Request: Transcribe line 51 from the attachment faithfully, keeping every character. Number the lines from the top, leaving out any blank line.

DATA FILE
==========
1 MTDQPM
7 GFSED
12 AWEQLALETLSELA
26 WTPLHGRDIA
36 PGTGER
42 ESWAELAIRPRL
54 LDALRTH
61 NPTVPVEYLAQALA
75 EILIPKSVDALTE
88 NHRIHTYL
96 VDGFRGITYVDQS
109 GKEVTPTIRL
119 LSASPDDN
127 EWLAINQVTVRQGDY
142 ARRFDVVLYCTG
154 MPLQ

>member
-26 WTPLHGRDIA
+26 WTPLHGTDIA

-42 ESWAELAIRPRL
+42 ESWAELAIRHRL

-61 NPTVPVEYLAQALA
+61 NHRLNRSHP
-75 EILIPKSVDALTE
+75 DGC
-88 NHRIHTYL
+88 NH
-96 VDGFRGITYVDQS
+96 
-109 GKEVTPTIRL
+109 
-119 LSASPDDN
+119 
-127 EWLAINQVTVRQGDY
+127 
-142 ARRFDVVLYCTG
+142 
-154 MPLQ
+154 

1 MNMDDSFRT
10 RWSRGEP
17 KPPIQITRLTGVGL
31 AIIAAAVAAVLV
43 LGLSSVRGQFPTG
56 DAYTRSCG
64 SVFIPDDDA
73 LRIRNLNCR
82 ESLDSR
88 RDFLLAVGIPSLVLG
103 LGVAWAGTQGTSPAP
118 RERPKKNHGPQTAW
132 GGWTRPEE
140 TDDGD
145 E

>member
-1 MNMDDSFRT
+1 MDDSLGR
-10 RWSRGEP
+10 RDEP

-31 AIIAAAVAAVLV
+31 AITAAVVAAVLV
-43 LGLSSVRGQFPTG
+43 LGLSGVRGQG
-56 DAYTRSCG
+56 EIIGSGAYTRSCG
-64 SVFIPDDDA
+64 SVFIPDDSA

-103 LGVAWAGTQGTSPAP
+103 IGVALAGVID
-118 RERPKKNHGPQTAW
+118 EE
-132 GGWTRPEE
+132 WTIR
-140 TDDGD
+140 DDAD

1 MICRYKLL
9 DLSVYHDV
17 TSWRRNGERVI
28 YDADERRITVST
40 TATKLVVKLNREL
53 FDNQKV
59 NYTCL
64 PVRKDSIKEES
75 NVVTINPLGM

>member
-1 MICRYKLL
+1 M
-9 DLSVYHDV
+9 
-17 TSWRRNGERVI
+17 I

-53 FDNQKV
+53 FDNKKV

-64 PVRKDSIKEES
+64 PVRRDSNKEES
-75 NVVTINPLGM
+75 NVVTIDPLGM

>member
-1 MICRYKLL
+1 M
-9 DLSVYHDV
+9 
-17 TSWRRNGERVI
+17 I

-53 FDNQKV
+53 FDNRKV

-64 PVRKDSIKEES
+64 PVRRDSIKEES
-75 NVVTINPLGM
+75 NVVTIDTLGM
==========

118 RERPKKNHGPQTAW